We’ve all heard of ‘flight, fight, freeze’, our in-built primal response mechanism that kicks in as a reaction to stressful situations. But many people don’t realise how deep it goes and how often it can get triggered.

If you’ve read my previous articles on Imposter Syndrome and Self-sabotage (you can read them here), you’ll already know the basics of our autonomic nervous system and the stress response. Essentially, it’s an in-built safety tool designed to alert us and keep us safe from potential threats. It dates back to our early ancestors when physical dangers were commonplace.

When we experience stress, our body floods with adrenaline and cortisol to give us a short burst of strength and energy to either run, fight or hide from the threat. As a result, our pre-frontal cortex (the critical thinking part of our brain) shuts down, and the amygdala (responsible for instant action) takes over.

Stress & Illness

Unfortunately, today, our brains can’t distinguish between real-life physical threats and perceived threats, e.g. worrying, overthinking, panicking, and initiates the same hormonal response. Over time, if we keep triggering the stress response, it compromises our nervous system, which can lead to chronic illnesses such as heart disease, diabetes, etc., as well as long-term mental health issues. 

Again, this can be traced back to our early ancestors when we were nomads travelling long distances searching for food and water. If we got separated from the tribe, it meant certain death. Therefore, we excreted adrenaline and cortisol continually to reduce the chances of becoming ill until we reached the new camp. When we finally stopped, those hormones would drop, and we could potentially fall sick.

Illness following prolonged stress is just as prevalent today. For example, if we experience stress, anxiety or overwhelm consistently over a protracted time and then take a break (holiday or long weekend), we can become sick as our adrenaline and cortisol levels drop. Again, the chances of this increase when we travel, especially if we fly and are in close proximity to people we wouldn’t usually be around. Has that ever happened to you or someone you know?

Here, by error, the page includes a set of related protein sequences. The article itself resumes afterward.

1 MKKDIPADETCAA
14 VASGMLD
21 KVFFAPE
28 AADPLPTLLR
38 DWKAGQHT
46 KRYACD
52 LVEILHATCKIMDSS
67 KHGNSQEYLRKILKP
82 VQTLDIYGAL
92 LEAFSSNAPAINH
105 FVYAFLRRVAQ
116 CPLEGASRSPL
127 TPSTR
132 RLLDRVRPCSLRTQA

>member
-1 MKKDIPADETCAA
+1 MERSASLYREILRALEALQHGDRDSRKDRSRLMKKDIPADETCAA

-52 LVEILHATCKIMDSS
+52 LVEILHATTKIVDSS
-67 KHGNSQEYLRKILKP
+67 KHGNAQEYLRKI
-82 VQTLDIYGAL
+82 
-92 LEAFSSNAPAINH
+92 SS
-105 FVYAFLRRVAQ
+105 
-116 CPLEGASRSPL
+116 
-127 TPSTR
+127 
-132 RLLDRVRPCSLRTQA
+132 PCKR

Survival mode

If we experience a heightened stress state for a lengthy period, that’s often referred to as being in ‘survival mode’. When this happens, it’s difficult to concentrate and think straight. It feels like we are just ‘going through the motions’. We can experience sadness, low mood, anxiety, have difficulty sleeping and eating. We may find it hard to summon any enthusiasm at work or at home.

Examples of work-based environments that are likely to trigger survival mode include

  • Chronic urgency cultures – ever-present deadlines, crisis situations.
  • No boundaries – an expectation to work excessive hours, e.g. 10-12+ per day, or being available 24 hours 7 days.
  • Bosses unable to regulate their emotions – yelling, shaming, humiliating.
  • Constant pressure – pressure-cooker environment, highly target driven with no time for rest/recovery.
  • Lack of appreciation – lack of praise or positive feedback.
  • Micromanaging – constantly watching employees leading to hyper-vigilance and chronic workplace anxiety.

*Examples from Dr Nicole LePera (Psychologist, author of ‘How to Do the Work.’)

Of course, we all have to burn the midnight oil to get specific projects over the line from time to time. But that’s not what I’m talking about here. I’m referring to environments where the behaviours and expectations listed above are commonplace.

Your Stress Response

We know about flight, fight, freeze, but we can’t literally run out of the door, we definitely can’t fight, and we can’t just stand frozen on the spot. So what do stress response behaviours commonly look like?


Aggressive, angry, hostile, looking for an argument, snappy, sarcastic, low tolerance levels, micromanaging, belligerence, etc.


Avoiding people, being late for meetings/not turning up on time, physically removing yourself from a situation, needing to get away, cancelling plans/meetings, going off sick, not wanting to go to work, etc.


Pity partying/self-pity, procrastinating (doing less important tasks), physically hiding (in your car, kitchen, restroom, etc.), avoidance behaviours, etc.

Obviously, we all employ these strategies to manage difficult situations from time to time, and you likely use different ones depending on the circumstances. However, it’s important to recognise when these behaviours take over and become your personality. Awareness and knowledge are critical to making long-lasting changes, as is taking responsibility for your thoughts and actions. 

I’ve recently seen a significant increase in clients already in or heading towards crisis/survival mode.  Their issues may have been there for some time; for others, they may be entirely new. However, no matter the origins, they appear to have been heightened or brought to the forefront by the pandemic.

If there are any topics that you’d like me to cover in upcoming articles, I’d love to hear from you. Please feel free to contact me a jo@jobanks.net.



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